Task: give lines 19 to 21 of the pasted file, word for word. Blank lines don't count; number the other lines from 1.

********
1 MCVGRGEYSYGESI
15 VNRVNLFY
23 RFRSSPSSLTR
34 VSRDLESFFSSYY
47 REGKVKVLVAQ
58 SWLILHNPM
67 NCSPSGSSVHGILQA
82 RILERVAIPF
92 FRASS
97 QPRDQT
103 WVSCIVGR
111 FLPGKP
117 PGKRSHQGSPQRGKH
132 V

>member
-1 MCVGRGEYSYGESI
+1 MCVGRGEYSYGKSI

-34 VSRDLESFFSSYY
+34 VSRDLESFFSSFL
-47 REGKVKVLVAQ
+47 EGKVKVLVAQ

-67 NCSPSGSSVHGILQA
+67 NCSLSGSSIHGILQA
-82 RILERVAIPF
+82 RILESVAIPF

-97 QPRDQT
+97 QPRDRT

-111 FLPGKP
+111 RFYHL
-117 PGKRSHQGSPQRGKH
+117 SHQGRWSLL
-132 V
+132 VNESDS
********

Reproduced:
+34 VSRDLESFFSSFL
-47 REGKVKVLVAQ
+47 EGKVKVLVAQ